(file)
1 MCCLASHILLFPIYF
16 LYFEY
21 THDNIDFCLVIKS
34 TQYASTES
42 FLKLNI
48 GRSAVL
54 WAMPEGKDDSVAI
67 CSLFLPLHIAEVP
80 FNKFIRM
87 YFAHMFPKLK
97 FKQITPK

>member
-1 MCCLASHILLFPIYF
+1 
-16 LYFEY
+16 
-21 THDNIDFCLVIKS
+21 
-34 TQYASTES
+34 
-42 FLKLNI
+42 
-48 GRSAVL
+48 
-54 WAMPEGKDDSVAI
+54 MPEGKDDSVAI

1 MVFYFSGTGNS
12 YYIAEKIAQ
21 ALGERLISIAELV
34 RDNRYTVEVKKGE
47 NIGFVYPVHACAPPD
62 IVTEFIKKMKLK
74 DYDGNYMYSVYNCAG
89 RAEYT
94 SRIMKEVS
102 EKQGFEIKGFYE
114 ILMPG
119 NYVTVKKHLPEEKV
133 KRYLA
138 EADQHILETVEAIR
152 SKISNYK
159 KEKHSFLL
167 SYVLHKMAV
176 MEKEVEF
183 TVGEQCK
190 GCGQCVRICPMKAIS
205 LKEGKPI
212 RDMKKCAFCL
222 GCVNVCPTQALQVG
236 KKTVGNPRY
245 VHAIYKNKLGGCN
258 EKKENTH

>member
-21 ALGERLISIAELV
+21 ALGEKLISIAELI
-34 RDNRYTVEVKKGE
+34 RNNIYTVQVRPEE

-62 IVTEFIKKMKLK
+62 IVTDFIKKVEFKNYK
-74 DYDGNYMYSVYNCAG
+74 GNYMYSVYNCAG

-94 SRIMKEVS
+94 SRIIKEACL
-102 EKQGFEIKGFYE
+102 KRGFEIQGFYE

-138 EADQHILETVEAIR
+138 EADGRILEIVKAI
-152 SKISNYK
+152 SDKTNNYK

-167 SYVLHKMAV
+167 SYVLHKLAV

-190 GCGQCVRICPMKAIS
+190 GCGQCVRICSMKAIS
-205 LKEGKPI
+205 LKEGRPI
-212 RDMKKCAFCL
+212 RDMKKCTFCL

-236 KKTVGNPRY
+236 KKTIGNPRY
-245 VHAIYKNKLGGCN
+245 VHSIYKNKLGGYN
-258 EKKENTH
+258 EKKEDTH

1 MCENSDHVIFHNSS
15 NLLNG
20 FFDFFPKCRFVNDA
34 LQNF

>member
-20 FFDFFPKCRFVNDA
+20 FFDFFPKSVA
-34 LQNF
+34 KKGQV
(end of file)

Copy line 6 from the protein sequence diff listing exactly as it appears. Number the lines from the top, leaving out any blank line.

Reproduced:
48 GRSAVL